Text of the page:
0.05(0.38) 


D(FDI*OPEN(1)) 

0.12(2.75) 
0.12(2.53) 


D(AID*OPEN(1)) 

0.04(0.75) 
0.07(0.75) 


D(OCF*OPEN(1)) 

0.04(2.37) 
0.162.90) 


D(FC1(1)) 



0.65(3.04) 

D(FC2(1)) 




0.316(2.98) 
ECM(1) 
1.08(4.53) 
1.05(4.62) 
0.93(4.1) 
1.03(4.62) 
1.08(4.76) 
R^{2} 
0.48 
0.56 
0.60 
0.56 
0.57 
FStat 
22.82 
26.69 
31.22 
23.46 
24.76 
DW 
1.98 
2.01 
1.95 
1.97 
1.99 
Note: (*) and (**) implies significant at 5% and 10% level of significance respectively
The model diagnostic and stability tests carried out on the model estimates reported in Table 6 also confirms the robustness and stability of the estimated coefficients in the models. The results in the short run models in Table 5 (Model III) show that foreign aid (AID), foreign direct investment (FDI) and other capital inflow (OCF) are positive and statistically significant. This short run result therefore suggests that foreign direct investment and other capital inflow except foreign aids have significant positive effects on economic growth in the short run. The insignificant effect of foreign aids in the long run model corroborates the observation by Clements et al (2004) that even if foreign aid has no robust long run effect on economic growth, in the short run, foreign aids like other capital inflows could be growth enhancing.
Table 6. Diagnostic Tests Statistics
Regressors 
Model I 
Model II 
Model III 
Model IV 
Model V 
Serial Correlation 
0.84 (0.437) 
0.43 (0.651) 
0.07 (0.923) 
0.44 (0.646) 
0.85 (0.433) 
Functional Form 
8.15 (0.999) 
0.05 (0.820) 
0.10 (0.747) 
2.32 (0.632) 
0.04 (0.838) 
Normality 
9.39 (0.000) 
5.82 (0.054) 
3.40 (0.177) 
17.35 (0.000) 
16.85 (0.000) 
Heteroscedasticity 
0.48 (0.879) 
0.56 (0.820) 
0.69 (0.744) 
0.65 (0.705) 
0.68 (0.688) 
5. Conclusion and Policy Implications
The paper examined whether good trade policy enhances or hinders the effectiveness of different components of capital inflow in Nigeria. The empirical results suggest that though the individual capital inflows policy variables might have contradictory and/or negative effects (especially foreign aids) as reported in earlier studies, a welldefined aggregate index of the capital flow variables and trade openness yields positive and statistically significant effects on economic growth in Nigeria.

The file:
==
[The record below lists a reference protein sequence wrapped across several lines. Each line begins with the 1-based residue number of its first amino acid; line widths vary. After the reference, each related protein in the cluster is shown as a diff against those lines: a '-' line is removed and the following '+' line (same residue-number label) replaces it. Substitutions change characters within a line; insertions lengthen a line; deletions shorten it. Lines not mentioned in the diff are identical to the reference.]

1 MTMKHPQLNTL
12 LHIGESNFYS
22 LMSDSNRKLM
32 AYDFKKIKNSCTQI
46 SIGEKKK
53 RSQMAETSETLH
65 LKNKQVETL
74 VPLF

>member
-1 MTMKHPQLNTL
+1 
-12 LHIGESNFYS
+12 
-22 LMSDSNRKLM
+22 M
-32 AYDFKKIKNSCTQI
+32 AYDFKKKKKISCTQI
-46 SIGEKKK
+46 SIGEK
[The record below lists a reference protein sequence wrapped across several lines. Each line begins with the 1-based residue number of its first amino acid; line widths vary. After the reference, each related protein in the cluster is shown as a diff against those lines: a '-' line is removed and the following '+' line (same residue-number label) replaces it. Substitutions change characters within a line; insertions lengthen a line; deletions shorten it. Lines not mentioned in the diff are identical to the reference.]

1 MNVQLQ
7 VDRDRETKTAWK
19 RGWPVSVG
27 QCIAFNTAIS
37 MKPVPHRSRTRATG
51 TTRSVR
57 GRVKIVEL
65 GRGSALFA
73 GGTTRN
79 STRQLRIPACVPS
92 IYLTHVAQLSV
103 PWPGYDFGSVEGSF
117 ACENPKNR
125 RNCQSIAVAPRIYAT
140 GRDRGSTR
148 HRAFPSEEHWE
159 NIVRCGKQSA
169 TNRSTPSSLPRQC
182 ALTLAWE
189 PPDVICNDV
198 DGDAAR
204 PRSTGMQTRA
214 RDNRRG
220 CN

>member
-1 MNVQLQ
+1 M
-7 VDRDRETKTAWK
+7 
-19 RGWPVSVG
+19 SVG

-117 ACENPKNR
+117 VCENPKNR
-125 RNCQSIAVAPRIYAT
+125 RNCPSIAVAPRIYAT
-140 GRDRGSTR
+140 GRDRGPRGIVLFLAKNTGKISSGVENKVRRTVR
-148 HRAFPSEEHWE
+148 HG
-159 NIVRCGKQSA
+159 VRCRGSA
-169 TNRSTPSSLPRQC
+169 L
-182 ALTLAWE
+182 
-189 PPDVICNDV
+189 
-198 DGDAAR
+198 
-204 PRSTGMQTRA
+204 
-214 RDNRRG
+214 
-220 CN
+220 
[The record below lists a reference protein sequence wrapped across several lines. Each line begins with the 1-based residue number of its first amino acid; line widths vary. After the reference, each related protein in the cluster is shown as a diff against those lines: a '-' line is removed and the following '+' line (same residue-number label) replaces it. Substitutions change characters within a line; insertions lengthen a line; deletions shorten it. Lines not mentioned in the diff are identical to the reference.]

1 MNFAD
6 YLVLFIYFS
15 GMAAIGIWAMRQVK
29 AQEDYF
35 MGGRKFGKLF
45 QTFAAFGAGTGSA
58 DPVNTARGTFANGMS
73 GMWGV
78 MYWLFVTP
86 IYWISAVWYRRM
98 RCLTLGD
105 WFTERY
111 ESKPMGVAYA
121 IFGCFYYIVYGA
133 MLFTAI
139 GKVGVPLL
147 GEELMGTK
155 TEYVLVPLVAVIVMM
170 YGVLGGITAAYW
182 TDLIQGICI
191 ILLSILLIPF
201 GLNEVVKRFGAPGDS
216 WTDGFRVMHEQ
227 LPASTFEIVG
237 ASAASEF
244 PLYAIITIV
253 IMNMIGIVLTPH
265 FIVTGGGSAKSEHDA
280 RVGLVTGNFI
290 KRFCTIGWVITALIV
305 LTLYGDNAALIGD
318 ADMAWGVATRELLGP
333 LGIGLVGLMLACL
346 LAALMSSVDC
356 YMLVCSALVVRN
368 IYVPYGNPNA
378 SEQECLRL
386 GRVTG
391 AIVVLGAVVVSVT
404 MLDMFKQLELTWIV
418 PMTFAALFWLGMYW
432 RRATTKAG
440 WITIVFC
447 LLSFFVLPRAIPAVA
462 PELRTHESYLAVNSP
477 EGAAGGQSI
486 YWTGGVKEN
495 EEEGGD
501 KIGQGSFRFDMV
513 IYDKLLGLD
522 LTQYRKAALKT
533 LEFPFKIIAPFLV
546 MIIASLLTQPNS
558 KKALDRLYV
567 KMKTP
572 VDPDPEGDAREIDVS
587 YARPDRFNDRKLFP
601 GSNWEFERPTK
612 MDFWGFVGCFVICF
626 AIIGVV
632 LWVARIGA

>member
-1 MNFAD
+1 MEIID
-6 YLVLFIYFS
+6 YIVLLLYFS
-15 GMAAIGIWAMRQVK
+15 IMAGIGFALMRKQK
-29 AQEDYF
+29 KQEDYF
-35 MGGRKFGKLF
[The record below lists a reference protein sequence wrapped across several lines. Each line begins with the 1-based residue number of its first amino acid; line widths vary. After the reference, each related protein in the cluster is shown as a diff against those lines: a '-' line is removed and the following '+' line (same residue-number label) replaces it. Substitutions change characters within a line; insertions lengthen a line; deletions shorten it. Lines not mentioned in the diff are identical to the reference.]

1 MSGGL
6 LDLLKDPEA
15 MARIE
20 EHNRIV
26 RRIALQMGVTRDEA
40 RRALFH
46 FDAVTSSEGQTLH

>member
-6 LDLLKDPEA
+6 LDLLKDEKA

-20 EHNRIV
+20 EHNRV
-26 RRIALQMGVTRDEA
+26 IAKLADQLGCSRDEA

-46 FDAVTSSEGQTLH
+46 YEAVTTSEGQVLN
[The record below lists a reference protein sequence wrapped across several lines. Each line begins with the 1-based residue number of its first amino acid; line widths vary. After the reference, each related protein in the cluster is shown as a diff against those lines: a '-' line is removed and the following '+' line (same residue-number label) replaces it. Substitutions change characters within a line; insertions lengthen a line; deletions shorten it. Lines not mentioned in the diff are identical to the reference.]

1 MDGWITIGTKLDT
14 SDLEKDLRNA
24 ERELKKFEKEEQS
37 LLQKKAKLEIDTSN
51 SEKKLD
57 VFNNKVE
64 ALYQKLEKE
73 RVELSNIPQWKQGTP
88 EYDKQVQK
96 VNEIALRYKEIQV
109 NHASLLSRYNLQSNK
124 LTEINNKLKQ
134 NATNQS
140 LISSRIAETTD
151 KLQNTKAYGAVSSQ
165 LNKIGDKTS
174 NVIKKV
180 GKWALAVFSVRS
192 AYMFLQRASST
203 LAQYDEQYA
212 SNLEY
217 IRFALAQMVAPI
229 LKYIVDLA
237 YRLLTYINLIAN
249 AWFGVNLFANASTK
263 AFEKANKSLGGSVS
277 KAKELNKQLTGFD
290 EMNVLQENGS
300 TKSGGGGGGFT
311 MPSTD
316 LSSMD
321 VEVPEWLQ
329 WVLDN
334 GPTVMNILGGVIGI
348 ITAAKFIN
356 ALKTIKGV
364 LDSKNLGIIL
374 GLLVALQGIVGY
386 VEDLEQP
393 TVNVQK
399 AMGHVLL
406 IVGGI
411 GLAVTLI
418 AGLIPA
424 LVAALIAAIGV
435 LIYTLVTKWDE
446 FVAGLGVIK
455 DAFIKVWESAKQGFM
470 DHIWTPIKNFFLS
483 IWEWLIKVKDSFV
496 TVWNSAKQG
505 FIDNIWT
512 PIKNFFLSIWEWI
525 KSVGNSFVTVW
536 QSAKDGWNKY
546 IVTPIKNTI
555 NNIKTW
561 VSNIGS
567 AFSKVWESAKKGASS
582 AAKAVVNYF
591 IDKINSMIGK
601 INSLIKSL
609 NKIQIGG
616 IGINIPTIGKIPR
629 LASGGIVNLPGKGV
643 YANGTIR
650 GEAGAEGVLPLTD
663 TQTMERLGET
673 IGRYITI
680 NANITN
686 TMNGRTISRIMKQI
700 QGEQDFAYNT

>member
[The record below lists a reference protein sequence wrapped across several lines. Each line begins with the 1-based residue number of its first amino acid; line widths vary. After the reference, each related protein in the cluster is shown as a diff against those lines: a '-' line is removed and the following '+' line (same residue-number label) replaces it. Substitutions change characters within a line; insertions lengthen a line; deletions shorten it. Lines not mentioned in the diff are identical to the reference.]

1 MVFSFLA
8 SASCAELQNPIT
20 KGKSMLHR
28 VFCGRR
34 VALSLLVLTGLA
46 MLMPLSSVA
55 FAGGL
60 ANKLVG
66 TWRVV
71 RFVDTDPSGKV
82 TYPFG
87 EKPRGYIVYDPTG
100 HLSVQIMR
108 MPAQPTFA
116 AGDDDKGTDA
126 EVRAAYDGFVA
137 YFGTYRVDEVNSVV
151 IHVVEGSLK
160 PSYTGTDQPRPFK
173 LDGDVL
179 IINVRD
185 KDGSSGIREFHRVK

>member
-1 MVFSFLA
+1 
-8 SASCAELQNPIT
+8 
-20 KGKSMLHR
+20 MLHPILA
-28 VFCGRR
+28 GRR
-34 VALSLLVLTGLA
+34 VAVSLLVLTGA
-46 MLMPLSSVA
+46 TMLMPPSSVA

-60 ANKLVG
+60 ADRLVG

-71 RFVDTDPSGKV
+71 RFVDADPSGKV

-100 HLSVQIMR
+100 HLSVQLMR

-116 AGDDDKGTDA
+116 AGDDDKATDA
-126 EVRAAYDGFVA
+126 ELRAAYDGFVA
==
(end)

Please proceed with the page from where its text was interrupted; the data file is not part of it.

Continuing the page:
The positive impact of combined indices of capital flows and trade openness provides further supports the argument that a good synergy between capital inflows and trade policy could yield positive impact on economic growth in both short and long run. Capital inflow and trade openness should complement each other in boosting the technological innovation and domestic investment and therefore providing support for the modernization hypothesis. The previous studies (like Sakyi 2011) that suggest adverse effects of capital inflow even in the presence of good policy and institutional environment possibly may be suffering from either omitted variable or variable measurement error. The result from this study provides a new empirical support for the modernization hypothesis in Nigeria. This in contract to the earlier results obtained by Sakyi (2011), Roodman (2007) and Akinlo (2004) and Rajan and Subramanian (2005) which failed to establish significant positive relationship between measures of capital inflows and economic growth. However the results conform to empirical evidence from Osinubi and Amaghionyeodiwe (2010), Khadraoui (2012), Odhiambo (2011) among others which found a positive relationship between foreign capital and economic growth. As Gomanee et al (2005) noted the capital inflow (foreign aid inclusive) should have positive impact or economic growth and the poor economic growth performance of many African countries should not be attributed to capital inflow (and or foreign aid) ineffectiveness. The likely policy implication of the findings is that capital inflows help ease the domestic resource constraint and a welldesigned trade policy plays a crucial role in determining the effectiveness of capital inflow.
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1 The author was a Postdoctoral Research Fellow at the Department of Economics and Econometrics, University of Johannesburg, South Africa in 2012/2013 when the paper was written and currently he is an Associate Professor in the Department of Economics, University of Lagos, and Lagos, Nigeria, Address: Dan Fodio Blvd, Lagos 23401, Nigeria, Tel.:+234 1 493 2667, Corresponding Author: osaibu@unilag.edu.ng.